The book is such an interesting piece of adventure fantasy that it is impossible to stop reading it. My 10-year-old beta readers of the various chapters of the book have encouraged me to publish the book. They say the story is catching and they would like to read more of the same. The understanding and interest of software testing come as a natural by-product. My adult beta readers from software testing, teaching, and other backgrounds also praise this as a unique and interesting approach that will be a success. They think the story is good and software testing is explained very clearly. They also tend to laugh at some of the analogies in the book. The more you know about software development, the more you can appreciate how information technology concepts turn into fantasy. I have infused the stories with the analogies, something I have practiced in my blogs over the years. The readers can return to the book over and over again, to understand the software testing via the used analogies. Examples, in general, are usually one of the best ways to learn. The book is a storytelling way of learning about software testing for readers of any age.
I have chosen the theme of dragons and knights for a multitude of reasons. Firstly, I’ve been a big fan of fantasy literature from a young age, starting from Tolkien. I have been involved in roleplaying for the past twenty years. My passion for fantasy extends to writing, too. Authoring fantasy is one of my dreams. Secondly, I do believe the fantasy theme appeals to youth today, probably even more than in years past. There has been an on-march of medieval fantasy, including dragons, in books, movies, toys and so on. This trend seems to be continuing. Thirdly, I have a wonderful son, who is a big fan of dragons. This is also for him!
I recently had a chance to write in the magazine of math teachers. Mathematics is one of the natural stepping stones towards software development and software testing. The association of math teachers (MAOL) has been interested in cooperation with me. They considered software testing to be an interesting angle for anyone interested in mathematics. I wrote about my book writing project and how software testing can be taught to children via a fantasy book. The article is in Finnish here: https://www.dimensiolehti.fi/opetetaan-lapsille-ohjelmistotestausta-fantasiakirjan-avulla/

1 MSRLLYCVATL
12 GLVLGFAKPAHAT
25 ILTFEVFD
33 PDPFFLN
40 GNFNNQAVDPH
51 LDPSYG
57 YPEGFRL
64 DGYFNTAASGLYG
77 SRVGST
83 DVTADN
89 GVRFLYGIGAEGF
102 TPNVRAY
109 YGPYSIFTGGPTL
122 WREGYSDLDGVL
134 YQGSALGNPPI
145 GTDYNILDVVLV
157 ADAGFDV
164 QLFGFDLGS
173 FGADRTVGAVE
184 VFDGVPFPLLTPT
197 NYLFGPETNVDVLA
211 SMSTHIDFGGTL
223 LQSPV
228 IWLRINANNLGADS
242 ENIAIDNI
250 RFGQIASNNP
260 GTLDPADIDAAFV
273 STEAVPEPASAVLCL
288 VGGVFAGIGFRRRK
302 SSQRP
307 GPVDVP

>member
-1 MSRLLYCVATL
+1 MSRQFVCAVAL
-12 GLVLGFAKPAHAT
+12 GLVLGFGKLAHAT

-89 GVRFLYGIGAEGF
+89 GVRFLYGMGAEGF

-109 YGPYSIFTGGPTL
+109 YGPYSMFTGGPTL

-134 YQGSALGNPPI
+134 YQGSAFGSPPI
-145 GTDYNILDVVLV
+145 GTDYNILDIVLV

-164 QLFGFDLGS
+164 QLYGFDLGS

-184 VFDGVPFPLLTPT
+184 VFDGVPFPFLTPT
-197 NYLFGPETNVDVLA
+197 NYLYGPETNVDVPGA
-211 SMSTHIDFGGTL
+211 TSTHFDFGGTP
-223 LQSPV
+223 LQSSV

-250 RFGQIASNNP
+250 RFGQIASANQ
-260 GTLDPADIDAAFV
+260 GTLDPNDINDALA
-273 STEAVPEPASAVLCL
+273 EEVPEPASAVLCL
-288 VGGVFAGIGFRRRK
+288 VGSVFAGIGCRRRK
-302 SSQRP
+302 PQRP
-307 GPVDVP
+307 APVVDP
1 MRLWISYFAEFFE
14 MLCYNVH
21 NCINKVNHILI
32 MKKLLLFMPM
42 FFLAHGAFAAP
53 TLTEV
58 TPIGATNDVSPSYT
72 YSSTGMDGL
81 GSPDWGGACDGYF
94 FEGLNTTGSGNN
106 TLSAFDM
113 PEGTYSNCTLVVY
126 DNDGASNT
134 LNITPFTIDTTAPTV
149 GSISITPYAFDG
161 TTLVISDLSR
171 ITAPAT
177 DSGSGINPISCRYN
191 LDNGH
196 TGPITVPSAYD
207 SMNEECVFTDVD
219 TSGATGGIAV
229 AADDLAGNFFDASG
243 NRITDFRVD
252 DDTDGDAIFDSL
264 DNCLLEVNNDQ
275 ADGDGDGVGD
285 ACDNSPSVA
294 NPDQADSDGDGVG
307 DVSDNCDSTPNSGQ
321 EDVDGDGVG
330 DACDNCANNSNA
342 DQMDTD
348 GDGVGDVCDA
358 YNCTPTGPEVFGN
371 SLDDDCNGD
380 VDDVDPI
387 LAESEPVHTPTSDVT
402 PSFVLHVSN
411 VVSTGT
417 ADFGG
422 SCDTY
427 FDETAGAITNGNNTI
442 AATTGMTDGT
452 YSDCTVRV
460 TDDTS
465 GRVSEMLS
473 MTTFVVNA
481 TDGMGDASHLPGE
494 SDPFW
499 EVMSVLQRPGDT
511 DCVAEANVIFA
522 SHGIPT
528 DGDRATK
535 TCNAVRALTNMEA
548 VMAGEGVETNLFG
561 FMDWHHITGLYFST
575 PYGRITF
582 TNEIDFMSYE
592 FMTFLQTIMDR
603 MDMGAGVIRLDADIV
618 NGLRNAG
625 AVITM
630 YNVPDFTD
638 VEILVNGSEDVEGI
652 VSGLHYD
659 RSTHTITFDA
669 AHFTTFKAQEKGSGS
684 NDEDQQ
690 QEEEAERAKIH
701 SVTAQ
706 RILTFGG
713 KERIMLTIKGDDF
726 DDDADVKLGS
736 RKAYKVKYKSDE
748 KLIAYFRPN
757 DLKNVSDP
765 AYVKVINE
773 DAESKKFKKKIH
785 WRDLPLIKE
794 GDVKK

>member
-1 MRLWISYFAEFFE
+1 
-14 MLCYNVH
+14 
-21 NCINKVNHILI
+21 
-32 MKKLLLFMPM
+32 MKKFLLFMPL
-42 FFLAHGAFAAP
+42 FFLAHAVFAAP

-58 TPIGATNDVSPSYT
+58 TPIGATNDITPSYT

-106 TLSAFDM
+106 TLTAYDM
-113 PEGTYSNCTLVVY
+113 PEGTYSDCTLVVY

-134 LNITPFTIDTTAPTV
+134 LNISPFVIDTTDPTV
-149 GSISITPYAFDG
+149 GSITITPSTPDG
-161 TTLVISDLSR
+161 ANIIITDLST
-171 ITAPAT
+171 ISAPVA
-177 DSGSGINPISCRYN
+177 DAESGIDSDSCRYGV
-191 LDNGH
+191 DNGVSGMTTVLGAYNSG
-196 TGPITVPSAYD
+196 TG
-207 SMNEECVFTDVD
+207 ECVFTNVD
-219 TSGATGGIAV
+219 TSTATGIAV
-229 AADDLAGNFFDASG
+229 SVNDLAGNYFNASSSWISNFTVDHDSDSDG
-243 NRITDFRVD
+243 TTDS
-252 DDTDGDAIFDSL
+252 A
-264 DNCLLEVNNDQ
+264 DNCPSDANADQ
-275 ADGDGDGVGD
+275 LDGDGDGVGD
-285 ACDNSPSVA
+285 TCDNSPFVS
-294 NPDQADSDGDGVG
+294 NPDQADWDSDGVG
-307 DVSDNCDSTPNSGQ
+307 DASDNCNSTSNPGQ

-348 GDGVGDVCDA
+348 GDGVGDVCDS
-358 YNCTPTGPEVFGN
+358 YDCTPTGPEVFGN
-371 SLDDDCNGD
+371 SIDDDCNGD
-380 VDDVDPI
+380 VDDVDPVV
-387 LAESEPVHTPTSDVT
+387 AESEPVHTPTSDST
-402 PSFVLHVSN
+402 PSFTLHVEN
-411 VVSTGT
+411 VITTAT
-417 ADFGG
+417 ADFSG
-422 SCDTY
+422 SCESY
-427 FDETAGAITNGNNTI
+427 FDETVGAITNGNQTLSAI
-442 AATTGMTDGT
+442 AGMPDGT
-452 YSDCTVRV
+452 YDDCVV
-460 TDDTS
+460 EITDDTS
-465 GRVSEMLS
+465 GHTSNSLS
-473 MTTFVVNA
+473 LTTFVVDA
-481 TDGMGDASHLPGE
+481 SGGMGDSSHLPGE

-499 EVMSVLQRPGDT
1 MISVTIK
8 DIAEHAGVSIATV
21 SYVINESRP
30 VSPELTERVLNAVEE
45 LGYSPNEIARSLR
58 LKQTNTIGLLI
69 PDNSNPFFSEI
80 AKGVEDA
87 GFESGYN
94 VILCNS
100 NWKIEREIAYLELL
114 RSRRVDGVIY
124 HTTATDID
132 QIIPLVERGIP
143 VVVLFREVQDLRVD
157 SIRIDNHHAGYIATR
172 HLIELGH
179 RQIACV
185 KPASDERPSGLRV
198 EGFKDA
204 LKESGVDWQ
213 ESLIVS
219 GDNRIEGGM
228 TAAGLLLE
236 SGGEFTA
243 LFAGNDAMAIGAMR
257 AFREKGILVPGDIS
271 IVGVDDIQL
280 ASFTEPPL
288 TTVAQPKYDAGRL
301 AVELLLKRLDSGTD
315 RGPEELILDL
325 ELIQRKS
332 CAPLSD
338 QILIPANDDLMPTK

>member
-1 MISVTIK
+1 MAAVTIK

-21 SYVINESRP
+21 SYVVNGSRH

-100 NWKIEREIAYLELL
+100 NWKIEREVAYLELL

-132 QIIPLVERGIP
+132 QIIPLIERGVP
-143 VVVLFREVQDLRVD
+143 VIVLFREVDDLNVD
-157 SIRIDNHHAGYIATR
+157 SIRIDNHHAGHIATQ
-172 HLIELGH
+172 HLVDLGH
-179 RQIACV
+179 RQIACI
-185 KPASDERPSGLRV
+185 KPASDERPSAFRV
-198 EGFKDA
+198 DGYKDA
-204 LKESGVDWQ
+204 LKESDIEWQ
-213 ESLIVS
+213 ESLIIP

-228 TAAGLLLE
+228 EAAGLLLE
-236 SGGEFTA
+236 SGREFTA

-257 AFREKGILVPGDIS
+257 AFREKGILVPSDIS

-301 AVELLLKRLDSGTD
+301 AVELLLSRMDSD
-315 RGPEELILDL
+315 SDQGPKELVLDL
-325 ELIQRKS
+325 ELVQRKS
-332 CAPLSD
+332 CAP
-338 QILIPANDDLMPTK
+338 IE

In this post, I discuss some recent and near-future events and places where Dragons Out is featured, and also I present the 2nd edition of the Finnish book! I'm extremely happy to have cooperated with my illustrator Adrienn Széll again - this time we made a few tweaks to the Finnish Dragons Out book and published the second edition at the same time as a softback and ebook. The publisher for these books is BoD. The second edition includes the same attractive cover as the English version. There are some layout changes and a few typo-fixes, too. Publishing books is like testing; no matter how many reviews or tests you do, there's always some bug slipping through : ). Nothing major, though. The second edition, as a paperback, is affordable for schools to be used as a textbook to accompany math or coding books. Please see the introduction on how the free presentation and the book can work as course material here , recording in Finnish and in English . The eBook has a discounted 4,
I recently got some amazing feedback from a 9-year-old reader through his dad. The Dragons Out book was an exciting Christmas present that the boy started reading on his own. He did the exercises at the end of the chapters and was really thrilled about them ("I did all of those great exercises!"). Upon asking why the book was so thrilling, he answered, "It was a great book because it had true things and fantasy side by side, and the exercises were fun!". It feels so good to hear such feedback - keep it coming! The unique approach of fantasy coupled with testing works. Remember my school visits, earlier? It is again time to have school visits in Finland , too. It is especially nice now that face-to-face meetings are possible, and I don't need to access the school class virtually over a Teams meeting. That works too, yes, with a teacher facilitating in the class, but it is so much nicer and more concrete to meet and teach children face-to-face. I asked for som